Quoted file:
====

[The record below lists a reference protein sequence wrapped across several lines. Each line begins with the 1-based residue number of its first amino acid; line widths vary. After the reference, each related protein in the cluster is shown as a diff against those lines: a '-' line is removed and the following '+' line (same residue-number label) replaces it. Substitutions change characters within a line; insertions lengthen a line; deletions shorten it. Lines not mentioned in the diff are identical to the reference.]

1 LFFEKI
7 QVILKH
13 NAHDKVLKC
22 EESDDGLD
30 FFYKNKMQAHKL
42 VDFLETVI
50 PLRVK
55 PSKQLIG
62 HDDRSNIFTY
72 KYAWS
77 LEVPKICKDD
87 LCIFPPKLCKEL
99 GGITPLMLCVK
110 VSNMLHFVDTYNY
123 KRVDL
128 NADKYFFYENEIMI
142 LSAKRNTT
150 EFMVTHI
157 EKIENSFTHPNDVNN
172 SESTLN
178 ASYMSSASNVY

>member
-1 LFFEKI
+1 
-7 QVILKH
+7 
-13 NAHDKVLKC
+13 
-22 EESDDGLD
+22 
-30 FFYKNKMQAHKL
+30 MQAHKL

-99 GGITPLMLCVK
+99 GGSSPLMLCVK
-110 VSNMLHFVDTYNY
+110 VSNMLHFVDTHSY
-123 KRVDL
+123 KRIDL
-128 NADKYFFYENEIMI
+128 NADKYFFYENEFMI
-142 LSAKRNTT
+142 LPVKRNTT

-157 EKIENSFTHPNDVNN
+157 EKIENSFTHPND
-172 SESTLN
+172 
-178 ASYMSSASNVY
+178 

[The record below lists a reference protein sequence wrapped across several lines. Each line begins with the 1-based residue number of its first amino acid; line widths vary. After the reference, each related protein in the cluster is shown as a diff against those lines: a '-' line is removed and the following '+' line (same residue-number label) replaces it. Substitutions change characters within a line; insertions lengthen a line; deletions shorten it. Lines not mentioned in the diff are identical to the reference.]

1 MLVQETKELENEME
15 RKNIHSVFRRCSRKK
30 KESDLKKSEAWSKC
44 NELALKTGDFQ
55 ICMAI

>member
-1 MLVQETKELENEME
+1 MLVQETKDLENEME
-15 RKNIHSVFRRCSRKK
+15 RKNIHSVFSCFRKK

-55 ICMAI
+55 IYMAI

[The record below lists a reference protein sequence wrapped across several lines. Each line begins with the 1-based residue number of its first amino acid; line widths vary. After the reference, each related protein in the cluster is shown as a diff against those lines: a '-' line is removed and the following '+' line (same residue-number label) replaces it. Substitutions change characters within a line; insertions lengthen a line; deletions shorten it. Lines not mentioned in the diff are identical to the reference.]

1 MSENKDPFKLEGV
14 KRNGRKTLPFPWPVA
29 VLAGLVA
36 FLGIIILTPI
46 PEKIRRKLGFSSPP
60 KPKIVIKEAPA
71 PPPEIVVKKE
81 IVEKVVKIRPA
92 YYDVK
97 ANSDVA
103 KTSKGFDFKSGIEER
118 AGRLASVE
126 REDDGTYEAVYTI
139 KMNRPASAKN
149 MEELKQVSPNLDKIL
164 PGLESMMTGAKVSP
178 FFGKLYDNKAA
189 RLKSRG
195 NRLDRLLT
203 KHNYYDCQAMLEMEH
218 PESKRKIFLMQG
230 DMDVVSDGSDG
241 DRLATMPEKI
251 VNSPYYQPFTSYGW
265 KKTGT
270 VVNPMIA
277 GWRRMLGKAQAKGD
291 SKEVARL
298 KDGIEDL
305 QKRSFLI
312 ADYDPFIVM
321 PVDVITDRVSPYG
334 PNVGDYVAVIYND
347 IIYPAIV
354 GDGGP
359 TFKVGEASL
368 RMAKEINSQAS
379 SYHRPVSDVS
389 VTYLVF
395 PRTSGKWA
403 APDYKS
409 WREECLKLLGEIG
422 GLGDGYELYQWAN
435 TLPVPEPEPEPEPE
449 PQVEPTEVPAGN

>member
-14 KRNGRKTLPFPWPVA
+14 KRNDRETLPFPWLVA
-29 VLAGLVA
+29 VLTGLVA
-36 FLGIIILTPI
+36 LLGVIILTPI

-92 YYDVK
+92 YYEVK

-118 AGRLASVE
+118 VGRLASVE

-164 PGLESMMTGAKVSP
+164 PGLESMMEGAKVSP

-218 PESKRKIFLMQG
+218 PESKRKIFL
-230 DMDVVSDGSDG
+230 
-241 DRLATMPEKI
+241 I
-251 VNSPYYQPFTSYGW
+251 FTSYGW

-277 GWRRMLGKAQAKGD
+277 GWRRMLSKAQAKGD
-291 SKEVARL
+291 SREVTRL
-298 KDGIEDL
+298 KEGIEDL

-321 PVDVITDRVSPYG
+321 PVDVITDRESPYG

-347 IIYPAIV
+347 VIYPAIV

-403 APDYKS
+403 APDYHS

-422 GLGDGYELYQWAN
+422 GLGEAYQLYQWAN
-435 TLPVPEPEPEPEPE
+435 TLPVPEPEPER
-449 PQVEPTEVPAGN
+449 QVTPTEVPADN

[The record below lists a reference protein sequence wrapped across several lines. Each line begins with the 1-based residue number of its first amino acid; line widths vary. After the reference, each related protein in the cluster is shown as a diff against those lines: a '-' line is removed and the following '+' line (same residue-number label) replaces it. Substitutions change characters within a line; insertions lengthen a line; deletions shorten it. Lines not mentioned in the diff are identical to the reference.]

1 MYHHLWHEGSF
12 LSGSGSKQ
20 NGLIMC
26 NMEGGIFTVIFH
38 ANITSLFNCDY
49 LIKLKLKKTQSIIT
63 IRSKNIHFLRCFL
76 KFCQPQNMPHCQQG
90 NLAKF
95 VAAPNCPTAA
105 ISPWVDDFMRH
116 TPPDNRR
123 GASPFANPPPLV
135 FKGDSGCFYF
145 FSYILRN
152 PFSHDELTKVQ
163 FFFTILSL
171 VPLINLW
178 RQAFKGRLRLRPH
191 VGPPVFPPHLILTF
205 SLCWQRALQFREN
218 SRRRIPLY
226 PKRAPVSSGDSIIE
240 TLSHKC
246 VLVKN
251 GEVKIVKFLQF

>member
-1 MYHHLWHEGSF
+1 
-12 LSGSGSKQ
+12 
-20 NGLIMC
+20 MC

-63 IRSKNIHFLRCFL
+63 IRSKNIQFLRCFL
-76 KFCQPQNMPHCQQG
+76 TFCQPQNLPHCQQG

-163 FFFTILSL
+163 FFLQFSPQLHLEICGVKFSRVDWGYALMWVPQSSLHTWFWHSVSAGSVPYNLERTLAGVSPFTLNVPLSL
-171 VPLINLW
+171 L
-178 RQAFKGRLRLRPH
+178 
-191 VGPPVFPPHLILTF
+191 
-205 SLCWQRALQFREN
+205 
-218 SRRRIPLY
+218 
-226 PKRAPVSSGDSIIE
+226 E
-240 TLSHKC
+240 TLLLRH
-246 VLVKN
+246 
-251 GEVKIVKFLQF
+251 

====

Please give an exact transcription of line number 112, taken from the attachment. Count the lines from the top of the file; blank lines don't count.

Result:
-29 VLAGLVA